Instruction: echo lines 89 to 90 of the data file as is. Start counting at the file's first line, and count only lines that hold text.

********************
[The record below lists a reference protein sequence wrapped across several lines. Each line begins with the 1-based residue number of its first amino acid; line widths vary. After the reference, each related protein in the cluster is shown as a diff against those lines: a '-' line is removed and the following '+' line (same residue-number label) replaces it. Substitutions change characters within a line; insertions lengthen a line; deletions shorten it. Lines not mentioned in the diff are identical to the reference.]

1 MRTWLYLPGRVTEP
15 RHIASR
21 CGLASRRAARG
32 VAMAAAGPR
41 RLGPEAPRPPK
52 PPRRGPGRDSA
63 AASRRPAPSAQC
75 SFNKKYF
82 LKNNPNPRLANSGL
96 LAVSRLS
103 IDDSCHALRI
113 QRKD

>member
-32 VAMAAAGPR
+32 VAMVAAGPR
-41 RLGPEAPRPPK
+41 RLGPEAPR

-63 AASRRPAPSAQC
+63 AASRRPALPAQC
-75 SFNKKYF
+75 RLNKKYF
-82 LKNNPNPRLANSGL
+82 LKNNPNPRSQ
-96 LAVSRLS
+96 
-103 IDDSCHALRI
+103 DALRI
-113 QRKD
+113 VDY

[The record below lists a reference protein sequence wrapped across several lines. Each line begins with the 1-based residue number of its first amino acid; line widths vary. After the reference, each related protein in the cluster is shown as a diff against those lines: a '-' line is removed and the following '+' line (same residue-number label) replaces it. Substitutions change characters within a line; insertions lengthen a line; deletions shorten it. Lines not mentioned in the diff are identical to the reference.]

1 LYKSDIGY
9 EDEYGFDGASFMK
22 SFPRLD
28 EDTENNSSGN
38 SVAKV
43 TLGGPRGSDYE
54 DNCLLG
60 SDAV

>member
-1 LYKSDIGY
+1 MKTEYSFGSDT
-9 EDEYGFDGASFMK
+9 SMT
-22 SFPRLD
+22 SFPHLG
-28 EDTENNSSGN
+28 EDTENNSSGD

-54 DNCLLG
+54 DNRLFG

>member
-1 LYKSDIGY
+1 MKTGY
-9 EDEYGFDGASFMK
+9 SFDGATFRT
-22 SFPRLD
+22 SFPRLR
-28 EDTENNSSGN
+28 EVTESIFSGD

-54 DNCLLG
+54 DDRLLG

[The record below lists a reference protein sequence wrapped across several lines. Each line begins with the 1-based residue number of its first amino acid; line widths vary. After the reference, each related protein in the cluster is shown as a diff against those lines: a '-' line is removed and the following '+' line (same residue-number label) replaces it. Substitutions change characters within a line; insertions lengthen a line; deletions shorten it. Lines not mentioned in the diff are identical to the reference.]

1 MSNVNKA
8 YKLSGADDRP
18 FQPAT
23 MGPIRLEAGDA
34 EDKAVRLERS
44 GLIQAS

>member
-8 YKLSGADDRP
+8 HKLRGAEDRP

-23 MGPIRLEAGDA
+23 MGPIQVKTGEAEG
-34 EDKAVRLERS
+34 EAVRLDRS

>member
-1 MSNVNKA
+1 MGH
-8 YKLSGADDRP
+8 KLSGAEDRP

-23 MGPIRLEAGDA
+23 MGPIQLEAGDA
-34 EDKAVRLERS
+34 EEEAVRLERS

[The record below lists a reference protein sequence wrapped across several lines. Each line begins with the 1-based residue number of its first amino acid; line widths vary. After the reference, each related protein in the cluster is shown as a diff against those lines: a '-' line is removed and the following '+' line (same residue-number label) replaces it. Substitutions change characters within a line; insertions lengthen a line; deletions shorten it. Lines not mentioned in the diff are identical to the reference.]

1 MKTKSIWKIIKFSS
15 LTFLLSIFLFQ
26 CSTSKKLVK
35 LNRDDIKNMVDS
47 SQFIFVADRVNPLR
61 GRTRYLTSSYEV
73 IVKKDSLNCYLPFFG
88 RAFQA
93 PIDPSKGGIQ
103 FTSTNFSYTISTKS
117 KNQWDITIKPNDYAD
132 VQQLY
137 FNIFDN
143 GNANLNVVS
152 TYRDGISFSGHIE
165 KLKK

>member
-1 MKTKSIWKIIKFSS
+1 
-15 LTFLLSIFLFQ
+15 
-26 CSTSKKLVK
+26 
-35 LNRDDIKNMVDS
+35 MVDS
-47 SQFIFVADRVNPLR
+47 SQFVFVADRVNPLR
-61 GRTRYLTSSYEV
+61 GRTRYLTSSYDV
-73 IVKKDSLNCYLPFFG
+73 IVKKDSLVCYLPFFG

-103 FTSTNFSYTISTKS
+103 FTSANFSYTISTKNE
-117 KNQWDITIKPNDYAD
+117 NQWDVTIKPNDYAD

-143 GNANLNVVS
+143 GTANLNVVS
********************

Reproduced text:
35 LNRDDIKNMVDS
47 SQFIFVADRVNPLR